Jan 1, 2011
Rails Plugins, Rails Techniques

Why you should always validate maximum lengths in models, and how to do so easily

Developers seem to rarely use validates_lengths_of with their models, despite there being an inherent maximum length on every string and text field - the one enforced by the database. Since table migrations in Rails set a fairly high maximum length for string attributes, most people don't think twice about the possibly of that limit being exhausted. Even beyond this, there may be other reasons why the field limit is set fairly low, or perhaps you're working with a legacy database.

Without validating maximum field lengths at the model level, ActiveRecord will still ship off the full field value as entered in an INSERT query. From there two things might happen, and this depends on the database itself.

  1. It might fail the query with an ActiveRecord::StatementInvalid exception. Since this is an exception most developers don't routinely handle, this could cause the entire request to fail. This occurs with SQL Server for sure, and possibly other databases.
  2. It might accept the query and simply truncate the result to the field limit. This might sound better than #1, but IMO it's actually worse: now you have an instance where the everything appeared to go along fine, but you might end up with missing data. This is the default behavior with MySQL.

There's another reason why you should always validate field lengths, and that's to limit the possibilities for a Denial of Service attack. If an attacker knows you aren't validating field length and that whatever they're providing is going straight into an SQL query and being sent to the database, they can craft extremely large requests that might fill up the pipe to the database. Even if the data doesn't actually end up being inserted in full, they've tied up a database connection and - since the regular old "mysql" gem will block for the query result - a Rails process.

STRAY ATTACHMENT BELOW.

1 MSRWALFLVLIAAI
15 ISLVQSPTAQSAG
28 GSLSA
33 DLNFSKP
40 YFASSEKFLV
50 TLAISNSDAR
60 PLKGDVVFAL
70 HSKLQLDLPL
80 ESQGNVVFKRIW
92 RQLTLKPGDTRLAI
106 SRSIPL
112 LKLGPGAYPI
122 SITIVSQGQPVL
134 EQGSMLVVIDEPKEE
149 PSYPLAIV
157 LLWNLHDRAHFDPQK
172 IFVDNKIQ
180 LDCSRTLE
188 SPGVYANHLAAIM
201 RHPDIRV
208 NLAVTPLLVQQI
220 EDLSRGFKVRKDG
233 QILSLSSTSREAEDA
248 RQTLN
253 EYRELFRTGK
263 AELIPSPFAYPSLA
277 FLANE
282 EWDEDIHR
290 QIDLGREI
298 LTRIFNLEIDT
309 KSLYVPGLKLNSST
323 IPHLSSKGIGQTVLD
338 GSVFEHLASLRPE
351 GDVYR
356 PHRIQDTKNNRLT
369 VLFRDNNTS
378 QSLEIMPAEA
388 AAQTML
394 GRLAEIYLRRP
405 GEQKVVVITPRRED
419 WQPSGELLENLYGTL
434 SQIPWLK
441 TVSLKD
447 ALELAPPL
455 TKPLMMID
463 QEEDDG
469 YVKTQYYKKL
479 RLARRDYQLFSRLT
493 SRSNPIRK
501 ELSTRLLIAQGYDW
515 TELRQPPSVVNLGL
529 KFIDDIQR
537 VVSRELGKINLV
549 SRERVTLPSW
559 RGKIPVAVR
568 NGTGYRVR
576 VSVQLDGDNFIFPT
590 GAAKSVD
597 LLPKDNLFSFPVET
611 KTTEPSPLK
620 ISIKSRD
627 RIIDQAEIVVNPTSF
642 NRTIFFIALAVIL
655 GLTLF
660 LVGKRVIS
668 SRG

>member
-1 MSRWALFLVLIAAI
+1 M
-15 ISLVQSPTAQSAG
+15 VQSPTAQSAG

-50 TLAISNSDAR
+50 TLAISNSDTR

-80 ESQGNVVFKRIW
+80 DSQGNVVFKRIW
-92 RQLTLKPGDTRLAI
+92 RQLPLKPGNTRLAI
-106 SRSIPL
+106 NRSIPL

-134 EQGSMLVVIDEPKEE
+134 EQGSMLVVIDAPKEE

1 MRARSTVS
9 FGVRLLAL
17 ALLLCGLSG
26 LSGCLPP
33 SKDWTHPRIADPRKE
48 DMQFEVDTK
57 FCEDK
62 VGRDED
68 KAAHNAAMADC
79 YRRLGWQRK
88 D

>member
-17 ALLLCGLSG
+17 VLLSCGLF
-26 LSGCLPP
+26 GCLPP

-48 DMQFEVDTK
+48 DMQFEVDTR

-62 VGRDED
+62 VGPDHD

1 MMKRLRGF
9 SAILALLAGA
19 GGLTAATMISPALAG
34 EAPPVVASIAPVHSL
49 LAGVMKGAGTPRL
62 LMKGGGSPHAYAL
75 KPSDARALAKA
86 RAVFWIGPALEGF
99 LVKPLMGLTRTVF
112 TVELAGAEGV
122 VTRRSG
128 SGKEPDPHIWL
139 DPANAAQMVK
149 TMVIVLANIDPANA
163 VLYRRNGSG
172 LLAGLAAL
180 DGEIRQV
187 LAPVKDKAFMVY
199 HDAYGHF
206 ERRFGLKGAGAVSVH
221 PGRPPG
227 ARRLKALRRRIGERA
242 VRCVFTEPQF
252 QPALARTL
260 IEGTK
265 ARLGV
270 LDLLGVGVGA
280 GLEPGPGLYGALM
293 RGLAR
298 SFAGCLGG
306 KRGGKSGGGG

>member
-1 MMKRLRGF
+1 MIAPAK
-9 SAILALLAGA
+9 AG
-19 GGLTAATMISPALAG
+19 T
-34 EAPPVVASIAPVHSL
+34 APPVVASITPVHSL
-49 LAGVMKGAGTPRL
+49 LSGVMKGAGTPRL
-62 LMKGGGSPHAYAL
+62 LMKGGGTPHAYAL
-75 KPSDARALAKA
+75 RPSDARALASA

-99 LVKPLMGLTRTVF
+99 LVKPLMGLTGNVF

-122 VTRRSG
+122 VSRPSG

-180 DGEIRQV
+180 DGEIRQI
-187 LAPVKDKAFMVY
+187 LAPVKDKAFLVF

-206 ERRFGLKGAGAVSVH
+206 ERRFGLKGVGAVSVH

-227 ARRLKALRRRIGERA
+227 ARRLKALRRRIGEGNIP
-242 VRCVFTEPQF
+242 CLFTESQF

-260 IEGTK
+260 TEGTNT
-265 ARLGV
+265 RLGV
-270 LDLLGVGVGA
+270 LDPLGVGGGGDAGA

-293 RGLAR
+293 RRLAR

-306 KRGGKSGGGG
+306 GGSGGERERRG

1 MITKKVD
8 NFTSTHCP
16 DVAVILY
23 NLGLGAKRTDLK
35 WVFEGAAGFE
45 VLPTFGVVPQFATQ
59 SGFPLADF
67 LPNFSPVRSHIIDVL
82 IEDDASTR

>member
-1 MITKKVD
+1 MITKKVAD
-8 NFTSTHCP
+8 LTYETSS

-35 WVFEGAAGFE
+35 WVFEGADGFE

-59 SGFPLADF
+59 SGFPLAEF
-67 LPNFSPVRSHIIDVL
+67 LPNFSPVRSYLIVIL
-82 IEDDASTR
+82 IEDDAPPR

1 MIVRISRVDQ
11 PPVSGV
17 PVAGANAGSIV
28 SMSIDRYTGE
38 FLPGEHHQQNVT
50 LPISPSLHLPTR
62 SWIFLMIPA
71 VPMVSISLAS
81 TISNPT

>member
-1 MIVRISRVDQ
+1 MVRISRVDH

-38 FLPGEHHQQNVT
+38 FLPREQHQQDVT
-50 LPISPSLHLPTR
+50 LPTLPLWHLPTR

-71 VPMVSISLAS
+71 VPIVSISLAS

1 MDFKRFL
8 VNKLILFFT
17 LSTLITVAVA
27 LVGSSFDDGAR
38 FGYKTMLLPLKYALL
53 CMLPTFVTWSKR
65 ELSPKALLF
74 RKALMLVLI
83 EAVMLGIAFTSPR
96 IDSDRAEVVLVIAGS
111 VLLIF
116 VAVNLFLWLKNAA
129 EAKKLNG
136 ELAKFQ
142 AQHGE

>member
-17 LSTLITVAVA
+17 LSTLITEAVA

Unfortunately in order to do this properly you essentially have to write validates_length_of lines (or the equivalent ActiveRecord 3 form) for each attribute, with it's maximum database length. To make this easy, I wrote a gem called validates_lengths_from_database that will introspect your database string field maximum lengths and automatically defines length validations for you.

To install, just include the gem in your Gemfile (works with Rails 2.3 and Rails 3.0):

gem "validates_lengths_from_database"

Then in your model you can activate validations:

class Post < ActiveRecord::Base

It also supports filter-style :only and :except options:

class Post < ActiveRecord::Base     validates_lengths_from_database :only => [:title, :contents]

class Post < ActiveRecord::Base     validates_lengths_from_database :except => [:other_field]

Note that this cannot be done at a global level directly against ActiveRecord::Base, since the validates_length_from_database method requires the class to have a table name (with the ability to load the schema).

For more information or to view the source, check out the project on GitHub: validates_lengths_from_database.

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